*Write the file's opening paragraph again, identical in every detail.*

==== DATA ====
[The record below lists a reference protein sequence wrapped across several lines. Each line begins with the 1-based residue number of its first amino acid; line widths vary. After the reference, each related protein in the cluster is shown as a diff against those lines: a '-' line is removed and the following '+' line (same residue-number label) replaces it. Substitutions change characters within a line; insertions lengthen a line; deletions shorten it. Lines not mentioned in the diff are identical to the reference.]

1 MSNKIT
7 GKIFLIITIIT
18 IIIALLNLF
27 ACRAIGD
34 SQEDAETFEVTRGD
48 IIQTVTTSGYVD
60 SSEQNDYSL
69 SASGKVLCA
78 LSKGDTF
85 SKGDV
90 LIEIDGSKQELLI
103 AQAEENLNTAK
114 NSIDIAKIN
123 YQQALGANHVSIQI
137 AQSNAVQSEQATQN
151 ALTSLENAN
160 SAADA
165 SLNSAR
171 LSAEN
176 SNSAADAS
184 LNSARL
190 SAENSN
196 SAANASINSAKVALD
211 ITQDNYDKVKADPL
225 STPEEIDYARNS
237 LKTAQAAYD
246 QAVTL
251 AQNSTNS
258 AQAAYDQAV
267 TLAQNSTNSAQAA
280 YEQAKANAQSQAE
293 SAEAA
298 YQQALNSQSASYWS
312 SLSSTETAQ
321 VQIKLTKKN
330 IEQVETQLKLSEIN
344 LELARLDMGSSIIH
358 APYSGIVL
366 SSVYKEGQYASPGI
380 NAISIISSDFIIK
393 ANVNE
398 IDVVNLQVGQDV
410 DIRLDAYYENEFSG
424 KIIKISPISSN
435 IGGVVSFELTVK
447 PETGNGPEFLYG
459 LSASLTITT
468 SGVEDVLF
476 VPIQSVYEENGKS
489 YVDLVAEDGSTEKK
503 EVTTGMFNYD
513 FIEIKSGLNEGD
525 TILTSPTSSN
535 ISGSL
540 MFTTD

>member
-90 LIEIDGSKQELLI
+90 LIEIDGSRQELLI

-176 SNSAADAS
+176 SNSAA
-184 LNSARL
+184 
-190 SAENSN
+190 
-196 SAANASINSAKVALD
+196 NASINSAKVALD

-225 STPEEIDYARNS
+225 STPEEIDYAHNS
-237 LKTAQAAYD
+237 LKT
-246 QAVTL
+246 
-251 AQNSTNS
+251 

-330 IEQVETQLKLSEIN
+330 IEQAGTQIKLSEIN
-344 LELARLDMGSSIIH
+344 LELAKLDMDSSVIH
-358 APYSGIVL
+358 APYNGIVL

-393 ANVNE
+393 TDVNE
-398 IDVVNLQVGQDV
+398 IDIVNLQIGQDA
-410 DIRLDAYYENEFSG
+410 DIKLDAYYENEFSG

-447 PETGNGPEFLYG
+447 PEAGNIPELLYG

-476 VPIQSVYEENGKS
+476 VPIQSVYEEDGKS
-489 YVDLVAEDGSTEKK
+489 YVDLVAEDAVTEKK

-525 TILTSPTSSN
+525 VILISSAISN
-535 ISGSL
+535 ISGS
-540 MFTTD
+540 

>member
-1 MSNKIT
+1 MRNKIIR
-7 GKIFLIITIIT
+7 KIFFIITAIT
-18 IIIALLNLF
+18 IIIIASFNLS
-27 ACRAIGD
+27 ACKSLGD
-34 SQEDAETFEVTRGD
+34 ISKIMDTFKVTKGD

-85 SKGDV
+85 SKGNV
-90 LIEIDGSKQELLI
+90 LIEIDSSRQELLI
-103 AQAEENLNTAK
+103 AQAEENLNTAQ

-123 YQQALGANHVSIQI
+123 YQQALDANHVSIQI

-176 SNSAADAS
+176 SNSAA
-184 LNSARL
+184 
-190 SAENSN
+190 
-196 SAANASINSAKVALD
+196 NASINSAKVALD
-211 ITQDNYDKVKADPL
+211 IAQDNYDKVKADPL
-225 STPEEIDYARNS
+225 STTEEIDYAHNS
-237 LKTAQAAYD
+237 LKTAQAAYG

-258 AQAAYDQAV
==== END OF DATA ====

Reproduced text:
[The record below lists a reference protein sequence wrapped across several lines. Each line begins with the 1-based residue number of its first amino acid; line widths vary. After the reference, each related protein in the cluster is shown as a diff against those lines: a '-' line is removed and the following '+' line (same residue-number label) replaces it. Substitutions change characters within a line; insertions lengthen a line; deletions shorten it. Lines not mentioned in the diff are identical to the reference.]